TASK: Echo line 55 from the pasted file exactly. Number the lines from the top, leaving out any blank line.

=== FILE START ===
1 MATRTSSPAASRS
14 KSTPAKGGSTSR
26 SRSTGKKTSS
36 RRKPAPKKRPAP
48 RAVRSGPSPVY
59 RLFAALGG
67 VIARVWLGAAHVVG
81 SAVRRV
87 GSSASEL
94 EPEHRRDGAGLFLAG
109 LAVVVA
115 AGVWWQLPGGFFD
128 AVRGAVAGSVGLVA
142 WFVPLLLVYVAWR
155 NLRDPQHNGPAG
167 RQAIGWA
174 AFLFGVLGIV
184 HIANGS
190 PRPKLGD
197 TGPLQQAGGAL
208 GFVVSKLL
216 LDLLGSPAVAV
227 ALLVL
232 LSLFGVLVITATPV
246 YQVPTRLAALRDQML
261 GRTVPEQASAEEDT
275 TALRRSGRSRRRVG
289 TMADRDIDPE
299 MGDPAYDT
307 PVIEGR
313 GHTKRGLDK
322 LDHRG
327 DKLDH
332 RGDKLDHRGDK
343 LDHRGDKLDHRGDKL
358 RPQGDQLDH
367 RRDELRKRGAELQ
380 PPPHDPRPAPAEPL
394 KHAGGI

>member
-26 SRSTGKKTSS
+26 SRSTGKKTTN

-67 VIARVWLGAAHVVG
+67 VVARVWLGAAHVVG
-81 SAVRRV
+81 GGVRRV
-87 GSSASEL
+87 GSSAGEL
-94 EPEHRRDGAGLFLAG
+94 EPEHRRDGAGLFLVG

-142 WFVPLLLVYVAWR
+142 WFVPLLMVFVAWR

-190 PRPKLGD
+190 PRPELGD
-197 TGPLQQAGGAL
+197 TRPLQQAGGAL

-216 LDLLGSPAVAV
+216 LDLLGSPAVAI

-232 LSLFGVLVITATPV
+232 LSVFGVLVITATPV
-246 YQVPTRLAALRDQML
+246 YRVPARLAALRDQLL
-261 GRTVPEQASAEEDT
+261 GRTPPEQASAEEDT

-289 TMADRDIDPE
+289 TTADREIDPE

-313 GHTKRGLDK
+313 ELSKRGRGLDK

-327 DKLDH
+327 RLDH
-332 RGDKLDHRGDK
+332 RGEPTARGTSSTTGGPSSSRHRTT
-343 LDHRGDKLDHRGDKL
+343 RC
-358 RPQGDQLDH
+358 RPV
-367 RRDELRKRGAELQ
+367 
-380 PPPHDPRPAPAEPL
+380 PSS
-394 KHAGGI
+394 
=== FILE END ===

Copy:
-197 TGPLQQAGGAL